Collections Care by Type— Archeological & Natural History Collections

In the world of museology, collection care is deemed among the most significant attributes as it is the essence of the preservation and conservation of collections. While it may seem like a relatively easy task, the objects collected come in different sizes, shapes, types. Some belong to a certain era or a culture that may require specific attention and care that remains quite different from others. Collections care comprises the entire resources and standards of collection management required to maintain the timeless pieces.

What constitutes Archeological & Natural History Collections?

  • Archeological remains
  • Natural History
  • Wet Archeological Artifacts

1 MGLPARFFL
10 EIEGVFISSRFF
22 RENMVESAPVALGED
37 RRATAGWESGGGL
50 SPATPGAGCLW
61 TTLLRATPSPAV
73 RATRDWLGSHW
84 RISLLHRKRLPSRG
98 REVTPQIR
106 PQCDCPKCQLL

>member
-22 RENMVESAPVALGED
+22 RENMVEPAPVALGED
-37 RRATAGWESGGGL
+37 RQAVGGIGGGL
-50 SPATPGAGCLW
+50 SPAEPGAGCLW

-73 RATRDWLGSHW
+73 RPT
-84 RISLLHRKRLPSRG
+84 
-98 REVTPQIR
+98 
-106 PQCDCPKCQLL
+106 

• Plant Materials

Archeological Remains

These are the remains derived from skeletal materials. Teeth, bones, antlers, and ivory are durable and versatile. They are used in many traditions for several rituals and even ornaments.

How were the items separated and used?

  • Detach- the ivory, teeth, or bone is separated from the connective tissue and muscles of the creature.
  • Clean- blood and marrow are removed from inside of the bones.
  • Gradually dry the objects to prevent splits and cracks.
  • Grinding the items into desired sizes and shapes.

Causes of Deterioration—

  • Extreme heat and dryness. This causes the item to shrink due to loss of moisture.
  • Excess moisture leads to mold growth and swollen protein portion.
  • Destruction of ossein (bone collagen) leading to cracks and warping.
  • Acids
  • Exposure to UV or strong daylight
  • Rodent attack

Care & Storage

  • Consistent Humidity and temperature are maintained.
  • Relative humidity ranges from 30% during winter and 55% during summer.
  • Optimum temperature 68°F.
  • Avoiding storage and exhibits

Natural History

Natural history forms the biological, entomological, vertebrate, botanical, geological, environmental, and paleontological research collections.

Why is natural history important?